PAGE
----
4. “You can tell me the root of the term is botanical, not biological, but you can’t argue that the root word, semen, is more strongly botanical in our culture than it is biological.”

    But ‘semen’, the English word, is not the root word of ‘seminal’, anymore than it’s the root word of ‘seminar’, so I don’t think that’s correct. Of course, the Latin ‘semen’ is a root word, but the Latin ‘semen’ is most definitely more strongly botanical than it is biological, and that (Latin) word has no particular place in our culture (hardly any Latin words have).

    I do agree with you that the word (‘seminal’) means or connotes that some seedlike thing is generative in an active way. But that seems to me just as much a feminine metaphor as a masculine one. Note McWilliams’ own image:

    “If I’m a seminal thinker, that’s because my seeds have germinated–because they were fertilized, and took root, and grew.”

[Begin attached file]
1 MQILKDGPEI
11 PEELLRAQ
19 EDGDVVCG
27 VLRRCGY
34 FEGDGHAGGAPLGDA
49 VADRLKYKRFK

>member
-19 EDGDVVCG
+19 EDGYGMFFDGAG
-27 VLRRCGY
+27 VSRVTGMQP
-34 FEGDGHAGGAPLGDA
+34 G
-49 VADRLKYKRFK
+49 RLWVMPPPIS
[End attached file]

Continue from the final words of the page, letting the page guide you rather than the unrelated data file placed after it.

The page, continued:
Exactly. But if they were fertilized, then they were feminine! (Whatever did the fertilizing was masculine.) Things that are fertilized, take root, and grow… those are ova, right?

    There is certainly a lot of life-force imagery floating around ‘seminal’. I just don’t see why it’s supposed to be all masculine.

  5. Well, sure, no word is “supposed to be” anything. Words come and go and take on cultural associations in the process. I’m just describing what is, in the Anglophone world these days, the going connotation, which is the spreading of seed.

    Of course ova can be fertlized, which is why some feminists have in the past suggested replacing “seminal” with “ovular,” because if seminal isn’t masculine, then no one will mind “ovular” right? It’s not like it’s feminine, it’s just a word sort of referring to an egg, wink wink. This did not catch on, although it is fun to google the seminal vs. ovular discussion and note that some are just outraged at the idea of an alternative.

    Yep, Latin roots sure are far from us, which is why I’m not talking about the Latin. Instead I mean to point out current cultural connotations.